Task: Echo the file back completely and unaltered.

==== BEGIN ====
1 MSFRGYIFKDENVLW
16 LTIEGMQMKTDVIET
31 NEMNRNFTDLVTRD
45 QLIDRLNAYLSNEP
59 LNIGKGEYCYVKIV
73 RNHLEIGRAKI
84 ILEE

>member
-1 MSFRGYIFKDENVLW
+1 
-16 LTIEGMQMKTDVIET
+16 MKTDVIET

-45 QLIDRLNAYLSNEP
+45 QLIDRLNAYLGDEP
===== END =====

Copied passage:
1 MSFRGYIFKDENVLW
16 LTIEGMQMKTDVIET
31 NEMNRNFTDLVTRD
45 QLIDRLNAYLSNEP
59 LNIGKGEYCYVKIV
73 RNHLEIGRAKI
84 ILEE

>member
-1 MSFRGYIFKDENVLW
+1 
-16 LTIEGMQMKTDVIET
+16 MKTDVIET

-45 QLIDRLNAYLSNEP
+45 QLIDRLNAYLGDEP